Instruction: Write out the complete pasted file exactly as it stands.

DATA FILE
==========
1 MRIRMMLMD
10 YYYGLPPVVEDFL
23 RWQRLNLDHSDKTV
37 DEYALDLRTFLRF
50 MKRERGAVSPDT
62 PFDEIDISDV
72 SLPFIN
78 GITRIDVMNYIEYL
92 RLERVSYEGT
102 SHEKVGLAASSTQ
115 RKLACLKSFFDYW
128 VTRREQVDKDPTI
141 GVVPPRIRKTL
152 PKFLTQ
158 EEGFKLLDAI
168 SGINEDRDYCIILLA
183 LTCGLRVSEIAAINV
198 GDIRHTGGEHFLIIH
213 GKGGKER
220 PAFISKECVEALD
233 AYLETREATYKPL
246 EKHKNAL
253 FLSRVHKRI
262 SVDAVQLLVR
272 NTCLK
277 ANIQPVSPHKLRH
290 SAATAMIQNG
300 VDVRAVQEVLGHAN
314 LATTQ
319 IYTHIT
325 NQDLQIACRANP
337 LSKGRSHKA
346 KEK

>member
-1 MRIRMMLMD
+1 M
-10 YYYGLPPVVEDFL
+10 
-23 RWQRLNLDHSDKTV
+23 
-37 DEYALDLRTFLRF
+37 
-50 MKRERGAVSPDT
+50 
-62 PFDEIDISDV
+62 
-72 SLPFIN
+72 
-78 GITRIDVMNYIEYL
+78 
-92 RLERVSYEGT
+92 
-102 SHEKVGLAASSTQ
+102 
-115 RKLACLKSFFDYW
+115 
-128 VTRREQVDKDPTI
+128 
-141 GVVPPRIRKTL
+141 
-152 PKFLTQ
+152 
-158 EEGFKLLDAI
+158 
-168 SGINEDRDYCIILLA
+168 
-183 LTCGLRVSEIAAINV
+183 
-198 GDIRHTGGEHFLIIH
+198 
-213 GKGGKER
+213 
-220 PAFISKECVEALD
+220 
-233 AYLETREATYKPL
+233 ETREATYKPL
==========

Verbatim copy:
1 MRIRMMLMD
10 YYYGLPPVVEDFL
23 RWQRLNLDHSDKTV
37 DEYALDLRTFLRF
50 MKRERGAVSPDT
62 PFDEIDISDV
72 SLPFIN
78 GITRIDVMNYIEYL
92 RLERVSYEGT
102 SHEKVGLAASSTQ
115 RKLACLKSFFDYW
128 VTRREQVDKDPTI
141 GVVPPRIRKTL
152 PKFLTQ
158 EEGFKLLDAI
168 SGINEDRDYCIILLA
183 LTCGLRVSEIAAINV
198 GDIRHTGGEHFLIIH
213 GKGGKER
220 PAFISKECVEALD
233 AYLETREATYKPL
246 EKHKNAL
253 FLSRVHKRI
262 SVDAVQLLVR
272 NTCLK
277 ANIQPVSPHKLRH
290 SAATAMIQNG
300 VDVRAVQEVLGHAN
314 LATTQ
319 IYTHIT
325 NQDLQIACRANP
337 LSKGRSHKA
346 KEK

>member
-1 MRIRMMLMD
+1 M
-10 YYYGLPPVVEDFL
+10 
-23 RWQRLNLDHSDKTV
+23 
-37 DEYALDLRTFLRF
+37 
-50 MKRERGAVSPDT
+50 
-62 PFDEIDISDV
+62 
-72 SLPFIN
+72 
-78 GITRIDVMNYIEYL
+78 
-92 RLERVSYEGT
+92 
-102 SHEKVGLAASSTQ
+102 
-115 RKLACLKSFFDYW
+115 
-128 VTRREQVDKDPTI
+128 
-141 GVVPPRIRKTL
+141 
-152 PKFLTQ
+152 
-158 EEGFKLLDAI
+158 
-168 SGINEDRDYCIILLA
+168 
-183 LTCGLRVSEIAAINV
+183 
-198 GDIRHTGGEHFLIIH
+198 
-213 GKGGKER
+213 
-220 PAFISKECVEALD
+220 
-233 AYLETREATYKPL
+233 ETREATYKPL